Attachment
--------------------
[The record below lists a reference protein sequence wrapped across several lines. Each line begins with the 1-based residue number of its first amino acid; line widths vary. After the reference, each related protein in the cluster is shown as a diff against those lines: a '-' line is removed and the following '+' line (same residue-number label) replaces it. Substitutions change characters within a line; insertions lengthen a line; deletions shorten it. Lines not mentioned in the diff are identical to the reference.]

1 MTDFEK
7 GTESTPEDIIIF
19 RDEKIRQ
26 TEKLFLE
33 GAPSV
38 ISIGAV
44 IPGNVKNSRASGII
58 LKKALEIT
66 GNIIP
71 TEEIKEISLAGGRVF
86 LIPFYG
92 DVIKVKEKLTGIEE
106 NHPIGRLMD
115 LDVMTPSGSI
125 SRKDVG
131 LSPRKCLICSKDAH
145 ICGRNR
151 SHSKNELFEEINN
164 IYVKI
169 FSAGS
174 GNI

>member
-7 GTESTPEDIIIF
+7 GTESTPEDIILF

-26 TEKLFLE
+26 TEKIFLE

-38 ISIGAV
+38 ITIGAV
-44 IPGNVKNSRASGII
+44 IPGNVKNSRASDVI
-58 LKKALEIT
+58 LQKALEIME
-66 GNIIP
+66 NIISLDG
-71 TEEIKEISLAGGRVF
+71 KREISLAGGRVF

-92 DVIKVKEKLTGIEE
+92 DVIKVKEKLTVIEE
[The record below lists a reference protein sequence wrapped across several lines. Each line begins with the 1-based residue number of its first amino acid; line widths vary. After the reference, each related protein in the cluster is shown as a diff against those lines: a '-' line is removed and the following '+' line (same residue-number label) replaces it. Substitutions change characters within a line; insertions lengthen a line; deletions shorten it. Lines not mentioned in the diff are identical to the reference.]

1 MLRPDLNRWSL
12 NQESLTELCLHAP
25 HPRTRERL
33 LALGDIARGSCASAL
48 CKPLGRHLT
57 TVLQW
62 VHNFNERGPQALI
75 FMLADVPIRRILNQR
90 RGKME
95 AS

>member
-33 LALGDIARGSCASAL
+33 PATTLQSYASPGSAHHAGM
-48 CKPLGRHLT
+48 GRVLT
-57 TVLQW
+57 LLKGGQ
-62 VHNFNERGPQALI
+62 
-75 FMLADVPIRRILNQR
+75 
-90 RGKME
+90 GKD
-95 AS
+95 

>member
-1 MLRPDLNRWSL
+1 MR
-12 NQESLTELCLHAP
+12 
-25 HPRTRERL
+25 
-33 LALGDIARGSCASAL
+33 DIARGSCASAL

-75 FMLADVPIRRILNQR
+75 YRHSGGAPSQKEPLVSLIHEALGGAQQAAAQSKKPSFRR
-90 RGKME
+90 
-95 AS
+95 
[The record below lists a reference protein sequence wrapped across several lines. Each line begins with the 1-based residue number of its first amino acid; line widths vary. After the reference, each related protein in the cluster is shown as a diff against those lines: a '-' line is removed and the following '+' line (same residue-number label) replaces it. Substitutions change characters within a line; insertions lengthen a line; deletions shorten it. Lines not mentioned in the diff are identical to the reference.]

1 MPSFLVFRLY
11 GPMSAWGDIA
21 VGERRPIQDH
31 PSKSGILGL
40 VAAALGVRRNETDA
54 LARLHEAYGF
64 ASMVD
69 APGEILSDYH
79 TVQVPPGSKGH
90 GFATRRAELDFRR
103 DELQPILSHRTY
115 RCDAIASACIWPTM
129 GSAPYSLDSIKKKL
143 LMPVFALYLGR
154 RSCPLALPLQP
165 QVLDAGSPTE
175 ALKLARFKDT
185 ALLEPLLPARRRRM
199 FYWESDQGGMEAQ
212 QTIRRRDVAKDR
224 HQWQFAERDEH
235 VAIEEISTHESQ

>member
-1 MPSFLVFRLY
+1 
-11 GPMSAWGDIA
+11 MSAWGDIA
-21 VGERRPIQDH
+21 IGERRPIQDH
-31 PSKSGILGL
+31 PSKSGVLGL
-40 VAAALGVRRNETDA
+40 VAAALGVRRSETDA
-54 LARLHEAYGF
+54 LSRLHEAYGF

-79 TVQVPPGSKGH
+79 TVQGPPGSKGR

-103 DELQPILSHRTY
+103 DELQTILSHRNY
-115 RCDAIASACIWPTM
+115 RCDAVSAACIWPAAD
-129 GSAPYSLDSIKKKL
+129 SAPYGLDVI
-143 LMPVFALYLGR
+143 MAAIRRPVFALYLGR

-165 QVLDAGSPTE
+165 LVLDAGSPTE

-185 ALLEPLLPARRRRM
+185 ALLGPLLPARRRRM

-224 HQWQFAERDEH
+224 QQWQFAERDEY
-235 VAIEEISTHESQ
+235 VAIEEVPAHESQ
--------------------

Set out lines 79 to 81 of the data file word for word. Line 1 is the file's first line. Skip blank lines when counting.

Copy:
-95 AS
+95 
[The record below lists a reference protein sequence wrapped across several lines. Each line begins with the 1-based residue number of its first amino acid; line widths vary. After the reference, each related protein in the cluster is shown as a diff against those lines: a '-' line is removed and the following '+' line (same residue-number label) replaces it. Substitutions change characters within a line; insertions lengthen a line; deletions shorten it. Lines not mentioned in the diff are identical to the reference.]